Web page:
THE FUTURE OF PROJECT MANAGEMENT
The future of project management is frequently addressed in visionary papers and presentations. Here are some overview of studies in the last ten years.
Authors Main findings
Jaafari (1998) This paper makes a case for a fundamental shift in the preparation of the next generation project managers and in re-definition and registration of project managers. The traditional models of project management are increasingly inadequate in the highly turbulent and technology dependent world. There is an increasing trend to require project managers to accept part responsibility for the eventual facility and its commercial success. In order to do so project managers must be proficient in the core technology of their client’s operation, be capable of integration and addition of value to information, be IT literate and be capable of operating within a concurrent engineering/ construction environment. Preparation of such professionals will require skills in systems engineering and knowledge management.
Barnes (2000) This paper describes a new model for project management drawing upon experience of the last thirty years in a number of sectors. The new model is presented for debate. If accepted, it will make a significant difference to how project management is defined, taught and applied in the future. Its adoption will make application of project management in both traditional and new areas easier and more effective than it has been up to now. The paper begins with analysis of the key areas and proposals for components of the new model. It ends with a summary of the features of the new model.
Gorrino-Arriaga & Eraso (2000) This paper discusses the new processes and competencies that will be needed to cope with the future trends of project management. The study has been performed on the basis of substantial literature review.
Woollett (2000) The author argues that the project management now practiced is out of date and still stuck in the 1980s. Projects now exist in an environment of globalisation, free markets, borderless worlds, mobile capital, international benchmarks and momentous advances in technology and communication. How should the project management profession and individual practitioners reclaim the management of projects from accountants, lawyers, and charlatans that now seek to practice it.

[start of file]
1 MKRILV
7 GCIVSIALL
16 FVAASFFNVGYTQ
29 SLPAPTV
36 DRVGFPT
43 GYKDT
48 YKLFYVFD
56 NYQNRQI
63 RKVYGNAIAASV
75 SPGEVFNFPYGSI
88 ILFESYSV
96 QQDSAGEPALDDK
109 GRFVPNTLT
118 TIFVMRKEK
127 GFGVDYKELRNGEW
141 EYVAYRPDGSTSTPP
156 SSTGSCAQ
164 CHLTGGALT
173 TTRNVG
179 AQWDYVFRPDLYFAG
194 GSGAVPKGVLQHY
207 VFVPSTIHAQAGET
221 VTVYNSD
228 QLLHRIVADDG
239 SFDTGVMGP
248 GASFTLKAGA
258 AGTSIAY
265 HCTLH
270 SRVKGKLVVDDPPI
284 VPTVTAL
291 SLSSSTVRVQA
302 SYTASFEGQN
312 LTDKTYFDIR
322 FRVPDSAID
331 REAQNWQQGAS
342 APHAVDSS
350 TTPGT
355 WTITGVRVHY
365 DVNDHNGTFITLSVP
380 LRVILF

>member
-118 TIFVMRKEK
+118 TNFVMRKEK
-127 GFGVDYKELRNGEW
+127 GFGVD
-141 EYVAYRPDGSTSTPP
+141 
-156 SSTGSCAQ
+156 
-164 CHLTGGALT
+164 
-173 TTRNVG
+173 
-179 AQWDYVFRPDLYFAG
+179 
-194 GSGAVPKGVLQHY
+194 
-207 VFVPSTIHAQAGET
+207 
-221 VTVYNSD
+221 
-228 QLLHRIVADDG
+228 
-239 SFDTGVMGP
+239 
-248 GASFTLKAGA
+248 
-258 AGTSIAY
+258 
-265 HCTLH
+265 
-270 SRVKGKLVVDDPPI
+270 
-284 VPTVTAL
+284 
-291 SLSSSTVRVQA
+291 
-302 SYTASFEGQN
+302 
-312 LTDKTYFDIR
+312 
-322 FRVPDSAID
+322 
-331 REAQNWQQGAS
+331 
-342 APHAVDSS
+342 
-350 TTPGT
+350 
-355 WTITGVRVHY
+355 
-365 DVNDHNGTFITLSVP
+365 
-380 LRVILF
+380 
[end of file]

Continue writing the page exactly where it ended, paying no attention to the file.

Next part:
Hartman (2001) The author argues that the next step for project management lies in the needs of organizations tomorrow. These needs are being defined by today’s trends and challenges. As part of an on-going project, this paper presents this year’s crop of trends, failures, successes and breakthroughs that point to where project management is going. The paper starts with some examples of what was predicted in the past and how accurate those predictions were. Some guesses were right, others were wrong. These are reviewed and the lessons learned are discussed. Based on this, the new predictions are made. Some of the trends and changes are then discussed and their contribution to the forecast of what is important in the future are presented. The paper uses the visible trends to present some of the impacts that these trends will have on project management. Project management is being used as the preferred way of implementing technological and other change in a growing number of businesses. The newest connection for project management is to management of enterprises as a whole so that they can remain competitive. Competitiveness today requires constant change. The ability of organizations - the way they are structured today-to absorb such rapid change is severely limited. The limitation lies in the static nature of the organizational model itself. The paper concludes with some of the implications of the next generation of organization - the dynamic one. These organizations will be founded on a variant of project management.
The paper closes with some future picture of what this evolution of project management will look like and how we can prepare to take advantage of these changes.